Trump won't label China a currency manipulator

Trump won't label China a currency manipulator
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President Trump on Wednesday said he will not be labeling China a currency manipulator, breaking from his campaign promise to do so.

"They’re not currency manipulators," Trump told the The Wall Street Journal in an interview. He added that China hadn’t been manipulating its currency for months and that he doesn’t want to throw a wrench into U.S.-China talks on North Korea.

On the campaign trail, Trump repeatedly accused China of manipulating its currency to hurt the U.S. in trade, and vowed to take action as president.

Trump also slammed former President Barack ObamaBarack Hussein ObamaTrump adds to legal team after attacks on Mueller Stock market is in an election year: Will your vote impact your money? Trump will perpetuate bailouts by signing bank reform bill MORE publicly for refusing to call China a currency manipulator.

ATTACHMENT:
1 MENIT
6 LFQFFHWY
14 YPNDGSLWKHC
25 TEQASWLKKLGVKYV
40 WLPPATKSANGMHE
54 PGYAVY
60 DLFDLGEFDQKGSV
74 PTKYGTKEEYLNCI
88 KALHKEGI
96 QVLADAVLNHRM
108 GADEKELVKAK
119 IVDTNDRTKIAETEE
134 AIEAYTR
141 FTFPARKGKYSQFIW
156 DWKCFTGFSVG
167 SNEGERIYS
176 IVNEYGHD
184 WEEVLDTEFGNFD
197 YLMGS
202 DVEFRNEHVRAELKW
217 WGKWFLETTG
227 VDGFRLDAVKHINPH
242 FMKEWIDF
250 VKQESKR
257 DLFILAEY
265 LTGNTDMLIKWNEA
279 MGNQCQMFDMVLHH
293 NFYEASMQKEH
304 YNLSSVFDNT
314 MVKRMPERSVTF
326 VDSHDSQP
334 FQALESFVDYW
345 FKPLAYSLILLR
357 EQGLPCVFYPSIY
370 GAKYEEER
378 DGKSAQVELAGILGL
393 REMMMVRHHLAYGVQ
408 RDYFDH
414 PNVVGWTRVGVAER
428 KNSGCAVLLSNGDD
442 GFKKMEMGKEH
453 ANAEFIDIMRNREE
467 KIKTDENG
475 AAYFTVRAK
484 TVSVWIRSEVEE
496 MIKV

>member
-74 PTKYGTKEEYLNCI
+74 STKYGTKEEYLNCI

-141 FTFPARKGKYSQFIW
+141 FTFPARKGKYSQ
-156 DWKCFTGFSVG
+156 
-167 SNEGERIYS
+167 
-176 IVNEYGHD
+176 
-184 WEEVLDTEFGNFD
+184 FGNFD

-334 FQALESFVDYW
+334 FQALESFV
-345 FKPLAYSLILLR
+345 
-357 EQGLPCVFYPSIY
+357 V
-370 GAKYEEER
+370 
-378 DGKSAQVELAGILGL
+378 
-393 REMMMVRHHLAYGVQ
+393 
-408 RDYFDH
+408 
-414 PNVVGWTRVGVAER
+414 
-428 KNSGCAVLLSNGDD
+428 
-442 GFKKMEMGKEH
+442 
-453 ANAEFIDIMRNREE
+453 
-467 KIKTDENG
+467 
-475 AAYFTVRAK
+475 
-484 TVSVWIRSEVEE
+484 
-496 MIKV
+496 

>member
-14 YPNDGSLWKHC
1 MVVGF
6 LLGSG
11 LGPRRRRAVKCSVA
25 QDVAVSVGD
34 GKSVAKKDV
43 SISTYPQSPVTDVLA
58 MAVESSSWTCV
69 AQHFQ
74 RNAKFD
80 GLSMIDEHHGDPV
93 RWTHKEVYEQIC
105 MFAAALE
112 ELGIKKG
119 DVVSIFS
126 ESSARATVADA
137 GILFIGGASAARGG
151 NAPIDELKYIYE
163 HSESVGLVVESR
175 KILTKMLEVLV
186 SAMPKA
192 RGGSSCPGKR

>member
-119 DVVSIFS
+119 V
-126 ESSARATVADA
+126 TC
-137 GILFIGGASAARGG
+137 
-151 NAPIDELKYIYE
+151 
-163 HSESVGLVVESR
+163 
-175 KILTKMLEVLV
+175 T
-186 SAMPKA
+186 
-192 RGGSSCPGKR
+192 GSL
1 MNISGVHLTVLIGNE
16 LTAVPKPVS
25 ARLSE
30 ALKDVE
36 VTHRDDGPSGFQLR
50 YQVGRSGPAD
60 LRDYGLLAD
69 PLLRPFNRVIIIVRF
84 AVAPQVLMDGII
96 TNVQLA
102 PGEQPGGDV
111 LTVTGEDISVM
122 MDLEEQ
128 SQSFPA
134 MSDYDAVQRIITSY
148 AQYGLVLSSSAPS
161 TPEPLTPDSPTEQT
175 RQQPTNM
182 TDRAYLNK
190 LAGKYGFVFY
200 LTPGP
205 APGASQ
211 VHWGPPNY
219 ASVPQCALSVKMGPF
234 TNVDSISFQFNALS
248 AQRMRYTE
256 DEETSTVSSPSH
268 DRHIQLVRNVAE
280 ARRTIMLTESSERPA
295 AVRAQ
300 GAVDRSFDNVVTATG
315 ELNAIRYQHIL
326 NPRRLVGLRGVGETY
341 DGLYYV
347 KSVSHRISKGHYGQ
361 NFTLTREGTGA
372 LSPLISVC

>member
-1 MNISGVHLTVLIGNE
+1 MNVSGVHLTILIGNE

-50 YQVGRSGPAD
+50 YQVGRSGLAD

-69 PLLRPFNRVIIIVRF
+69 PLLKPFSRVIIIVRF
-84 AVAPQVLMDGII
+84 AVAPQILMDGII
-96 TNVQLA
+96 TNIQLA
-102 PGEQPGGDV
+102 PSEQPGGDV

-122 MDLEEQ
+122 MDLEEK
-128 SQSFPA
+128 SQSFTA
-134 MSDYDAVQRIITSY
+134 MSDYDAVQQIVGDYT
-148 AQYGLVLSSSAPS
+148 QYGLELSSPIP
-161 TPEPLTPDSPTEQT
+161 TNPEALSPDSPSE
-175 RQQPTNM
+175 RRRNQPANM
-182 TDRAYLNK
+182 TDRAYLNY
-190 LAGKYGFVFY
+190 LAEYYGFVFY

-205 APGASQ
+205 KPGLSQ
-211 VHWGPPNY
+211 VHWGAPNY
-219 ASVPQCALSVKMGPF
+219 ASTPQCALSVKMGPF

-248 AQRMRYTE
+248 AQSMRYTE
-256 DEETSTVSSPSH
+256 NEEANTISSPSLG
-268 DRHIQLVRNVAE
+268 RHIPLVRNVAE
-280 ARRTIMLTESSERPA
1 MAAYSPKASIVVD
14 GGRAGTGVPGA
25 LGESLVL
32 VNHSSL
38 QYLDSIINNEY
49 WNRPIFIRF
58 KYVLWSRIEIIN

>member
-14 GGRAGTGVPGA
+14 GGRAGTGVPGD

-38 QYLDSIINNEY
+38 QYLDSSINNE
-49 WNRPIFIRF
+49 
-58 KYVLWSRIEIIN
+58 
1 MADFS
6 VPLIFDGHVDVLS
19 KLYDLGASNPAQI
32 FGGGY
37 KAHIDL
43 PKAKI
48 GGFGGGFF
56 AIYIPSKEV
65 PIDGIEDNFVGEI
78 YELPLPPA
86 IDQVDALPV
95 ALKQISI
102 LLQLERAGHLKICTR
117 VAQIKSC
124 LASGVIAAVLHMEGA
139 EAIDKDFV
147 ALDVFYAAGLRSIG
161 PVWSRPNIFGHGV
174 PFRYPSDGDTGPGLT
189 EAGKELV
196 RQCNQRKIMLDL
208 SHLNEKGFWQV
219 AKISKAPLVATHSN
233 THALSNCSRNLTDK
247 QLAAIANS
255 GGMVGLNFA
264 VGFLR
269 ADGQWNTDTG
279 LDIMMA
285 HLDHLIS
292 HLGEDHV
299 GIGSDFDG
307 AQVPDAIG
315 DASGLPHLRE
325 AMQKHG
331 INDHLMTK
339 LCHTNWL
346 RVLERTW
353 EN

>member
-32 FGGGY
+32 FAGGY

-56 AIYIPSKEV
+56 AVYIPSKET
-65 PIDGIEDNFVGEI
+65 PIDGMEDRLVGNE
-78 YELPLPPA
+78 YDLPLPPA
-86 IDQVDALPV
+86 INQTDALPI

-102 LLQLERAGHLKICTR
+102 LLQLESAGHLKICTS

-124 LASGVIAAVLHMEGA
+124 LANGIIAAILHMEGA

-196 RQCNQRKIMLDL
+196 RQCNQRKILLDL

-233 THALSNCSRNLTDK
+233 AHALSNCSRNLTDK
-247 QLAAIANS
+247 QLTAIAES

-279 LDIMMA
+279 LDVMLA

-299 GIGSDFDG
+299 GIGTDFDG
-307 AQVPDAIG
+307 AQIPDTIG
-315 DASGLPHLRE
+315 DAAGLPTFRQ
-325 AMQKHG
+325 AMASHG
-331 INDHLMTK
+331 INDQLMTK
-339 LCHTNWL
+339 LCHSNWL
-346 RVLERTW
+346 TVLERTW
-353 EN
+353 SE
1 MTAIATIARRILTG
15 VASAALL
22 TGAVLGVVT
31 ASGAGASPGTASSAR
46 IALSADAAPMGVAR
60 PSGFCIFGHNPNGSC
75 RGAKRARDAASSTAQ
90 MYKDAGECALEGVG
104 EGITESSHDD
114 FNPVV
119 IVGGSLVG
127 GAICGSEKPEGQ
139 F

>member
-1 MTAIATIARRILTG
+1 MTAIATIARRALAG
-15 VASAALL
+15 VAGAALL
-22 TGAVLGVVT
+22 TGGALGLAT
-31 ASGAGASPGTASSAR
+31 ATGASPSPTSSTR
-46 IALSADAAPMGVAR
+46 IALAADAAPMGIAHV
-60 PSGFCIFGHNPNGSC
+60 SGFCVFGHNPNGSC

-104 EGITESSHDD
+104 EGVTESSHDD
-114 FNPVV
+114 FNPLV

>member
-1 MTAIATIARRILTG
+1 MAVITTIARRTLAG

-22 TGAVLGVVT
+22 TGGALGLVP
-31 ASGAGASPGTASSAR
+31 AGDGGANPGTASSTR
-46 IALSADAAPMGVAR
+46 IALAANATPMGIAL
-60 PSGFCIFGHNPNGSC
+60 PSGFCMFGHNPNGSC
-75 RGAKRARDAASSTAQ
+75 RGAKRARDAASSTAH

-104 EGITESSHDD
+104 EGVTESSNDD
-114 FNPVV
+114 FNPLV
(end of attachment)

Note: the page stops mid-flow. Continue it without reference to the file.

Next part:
But Trump reportedly did not raise the issue during a meeting last week with Chinese President Xi Jinping.

The Treasury Department is legally required to release biannual currency reports to Congress regarding major trading partners who are unfairly manipulating currencies.

The report expected this month will be Treasury's first currency report of the Trump administration.

In the interview, Trump also said he thought "our dollar is getting too strong.

"[A]nd partially that’s my fault because people have confidence in me. But that’s hurting — that will hurt ultimately,” Trump continued. “Look, there’s some very good things about a strong dollar, but usually speaking the best thing about it is that it sounds good.”

After Trump's remarks, the dollar dropped against its rivals.

Democrats like Senate Minority Leader Charles SchumerCharles (Chuck) Ellis SchumerConscience protections for health-care providers should be standard Pension committee must deliver on retirement promise Dem super PAC launches ad defending Donnelly on taxes MORE (D-N.Y.) have been hammering Trump on his China policy, pressuring him to match his tough campaign rhetoric and push China on unfair trade practices and label the state as a currency manipulator.

“For far too long, China taken us to the cleaners as far as the economy,” Schumer told reporters during a conference call on Tuesday. “I can’t think of a single job they have saved by a single action against China.”

This story was updated at 3:58 p.m.